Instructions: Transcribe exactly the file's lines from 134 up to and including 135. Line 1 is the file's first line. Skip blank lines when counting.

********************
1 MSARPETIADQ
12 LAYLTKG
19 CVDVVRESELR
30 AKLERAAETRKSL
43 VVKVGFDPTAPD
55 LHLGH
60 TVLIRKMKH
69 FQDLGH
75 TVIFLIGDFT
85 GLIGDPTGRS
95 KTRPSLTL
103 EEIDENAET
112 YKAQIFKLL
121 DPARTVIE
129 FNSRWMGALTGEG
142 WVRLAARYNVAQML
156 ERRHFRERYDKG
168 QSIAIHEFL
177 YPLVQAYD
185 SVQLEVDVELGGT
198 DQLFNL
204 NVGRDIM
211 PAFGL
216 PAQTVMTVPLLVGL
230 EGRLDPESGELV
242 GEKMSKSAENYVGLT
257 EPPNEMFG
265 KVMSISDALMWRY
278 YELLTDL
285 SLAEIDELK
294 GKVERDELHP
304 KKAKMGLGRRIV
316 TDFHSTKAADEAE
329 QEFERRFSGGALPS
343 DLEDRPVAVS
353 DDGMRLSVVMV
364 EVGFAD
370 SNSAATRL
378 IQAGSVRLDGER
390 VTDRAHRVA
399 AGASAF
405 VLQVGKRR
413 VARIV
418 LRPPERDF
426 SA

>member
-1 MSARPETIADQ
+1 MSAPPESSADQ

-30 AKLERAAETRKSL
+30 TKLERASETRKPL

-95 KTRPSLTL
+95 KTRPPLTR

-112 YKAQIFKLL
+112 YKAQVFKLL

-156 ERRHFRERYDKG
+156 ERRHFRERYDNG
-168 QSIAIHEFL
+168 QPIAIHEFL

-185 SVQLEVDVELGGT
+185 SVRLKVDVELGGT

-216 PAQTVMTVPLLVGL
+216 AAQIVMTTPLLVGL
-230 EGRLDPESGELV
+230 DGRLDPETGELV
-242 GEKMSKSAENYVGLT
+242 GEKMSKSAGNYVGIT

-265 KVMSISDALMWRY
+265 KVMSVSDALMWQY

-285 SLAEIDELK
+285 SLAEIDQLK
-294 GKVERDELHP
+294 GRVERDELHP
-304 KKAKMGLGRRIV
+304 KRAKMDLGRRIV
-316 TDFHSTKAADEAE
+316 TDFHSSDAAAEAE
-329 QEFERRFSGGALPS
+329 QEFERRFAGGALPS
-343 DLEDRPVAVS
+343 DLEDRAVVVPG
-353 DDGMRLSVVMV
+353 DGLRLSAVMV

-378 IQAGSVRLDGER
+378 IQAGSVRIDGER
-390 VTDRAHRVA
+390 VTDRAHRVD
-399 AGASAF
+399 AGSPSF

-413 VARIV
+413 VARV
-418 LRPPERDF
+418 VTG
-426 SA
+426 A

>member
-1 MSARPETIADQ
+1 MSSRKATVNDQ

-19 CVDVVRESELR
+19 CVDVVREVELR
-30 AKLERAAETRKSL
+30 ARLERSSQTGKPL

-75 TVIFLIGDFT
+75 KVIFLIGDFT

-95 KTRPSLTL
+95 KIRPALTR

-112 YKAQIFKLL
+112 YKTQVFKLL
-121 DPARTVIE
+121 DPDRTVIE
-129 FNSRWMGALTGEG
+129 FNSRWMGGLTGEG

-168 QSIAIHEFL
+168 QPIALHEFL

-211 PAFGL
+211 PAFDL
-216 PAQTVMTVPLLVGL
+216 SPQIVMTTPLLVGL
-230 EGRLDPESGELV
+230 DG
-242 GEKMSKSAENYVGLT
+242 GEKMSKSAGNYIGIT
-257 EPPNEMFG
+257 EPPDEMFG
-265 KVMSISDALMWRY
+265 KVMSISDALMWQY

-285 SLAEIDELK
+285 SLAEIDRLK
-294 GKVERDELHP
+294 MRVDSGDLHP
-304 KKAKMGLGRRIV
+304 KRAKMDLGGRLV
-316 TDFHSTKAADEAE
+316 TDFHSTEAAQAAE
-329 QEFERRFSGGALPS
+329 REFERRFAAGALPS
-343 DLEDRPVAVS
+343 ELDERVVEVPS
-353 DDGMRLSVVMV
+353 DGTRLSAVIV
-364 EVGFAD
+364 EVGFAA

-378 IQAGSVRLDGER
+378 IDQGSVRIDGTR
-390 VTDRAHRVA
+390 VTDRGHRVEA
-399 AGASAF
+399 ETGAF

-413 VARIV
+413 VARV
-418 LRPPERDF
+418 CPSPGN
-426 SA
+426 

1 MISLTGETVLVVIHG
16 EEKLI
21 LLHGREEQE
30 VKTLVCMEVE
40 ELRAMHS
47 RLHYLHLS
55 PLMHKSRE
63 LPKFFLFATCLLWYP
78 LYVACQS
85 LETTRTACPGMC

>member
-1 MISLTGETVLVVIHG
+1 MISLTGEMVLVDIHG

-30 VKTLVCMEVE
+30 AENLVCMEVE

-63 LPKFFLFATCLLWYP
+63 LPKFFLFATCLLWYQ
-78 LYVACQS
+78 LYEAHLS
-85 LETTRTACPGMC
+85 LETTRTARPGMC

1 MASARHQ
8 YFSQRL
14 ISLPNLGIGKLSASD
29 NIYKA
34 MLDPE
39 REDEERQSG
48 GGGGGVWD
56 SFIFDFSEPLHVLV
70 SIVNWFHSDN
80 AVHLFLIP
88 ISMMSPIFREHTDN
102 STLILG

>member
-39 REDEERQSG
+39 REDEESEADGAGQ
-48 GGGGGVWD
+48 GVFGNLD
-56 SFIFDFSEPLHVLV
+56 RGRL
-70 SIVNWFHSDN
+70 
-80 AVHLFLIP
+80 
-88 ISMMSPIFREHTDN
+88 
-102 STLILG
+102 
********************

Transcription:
-329 QEFERRFSGGALPS
+329 REFERRFAAGALPS